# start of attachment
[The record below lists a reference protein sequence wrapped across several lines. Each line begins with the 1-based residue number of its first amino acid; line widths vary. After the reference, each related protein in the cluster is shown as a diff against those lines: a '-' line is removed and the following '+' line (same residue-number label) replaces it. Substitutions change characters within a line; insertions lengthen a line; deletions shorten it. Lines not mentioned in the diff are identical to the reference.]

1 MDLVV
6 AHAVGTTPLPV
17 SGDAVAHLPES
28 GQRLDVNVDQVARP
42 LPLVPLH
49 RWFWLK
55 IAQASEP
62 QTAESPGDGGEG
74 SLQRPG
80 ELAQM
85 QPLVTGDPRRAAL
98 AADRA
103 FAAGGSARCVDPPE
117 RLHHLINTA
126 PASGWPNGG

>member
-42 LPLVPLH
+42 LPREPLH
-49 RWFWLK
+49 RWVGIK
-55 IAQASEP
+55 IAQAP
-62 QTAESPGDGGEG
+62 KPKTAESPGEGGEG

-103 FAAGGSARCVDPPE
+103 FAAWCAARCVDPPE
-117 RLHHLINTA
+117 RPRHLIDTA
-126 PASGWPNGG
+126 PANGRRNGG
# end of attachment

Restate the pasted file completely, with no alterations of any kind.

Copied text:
[The record below lists a reference protein sequence wrapped across several lines. Each line begins with the 1-based residue number of its first amino acid; line widths vary. After the reference, each related protein in the cluster is shown as a diff against those lines: a '-' line is removed and the following '+' line (same residue-number label) replaces it. Substitutions change characters within a line; insertions lengthen a line; deletions shorten it. Lines not mentioned in the diff are identical to the reference.]

1 MDLVV
6 AHAVGTTPLPV
17 SGDAVAHLPES
28 GQRLDVNVDQVARP
42 LPLVPLH
49 RWFWLK
55 IAQASEP
62 QTAESPGDGGEG
74 SLQRPG
80 ELAQM
85 QPLVTGDPRRAAL
98 AADRA
103 FAAGGSARCVDPPE
117 RLHHLINTA
126 PASGWPNGG

>member
-42 LPLVPLH
+42 LPREPLH
-49 RWFWLK
+49 RWVGIK
-55 IAQASEP
+55 IAQAP
-62 QTAESPGDGGEG
+62 KPKTAESPGEGGEG

-103 FAAGGSARCVDPPE
+103 FAAWCAARCVDPPE
-117 RLHHLINTA
+117 RPRHLIDTA
-126 PASGWPNGG
+126 PANGRRNGG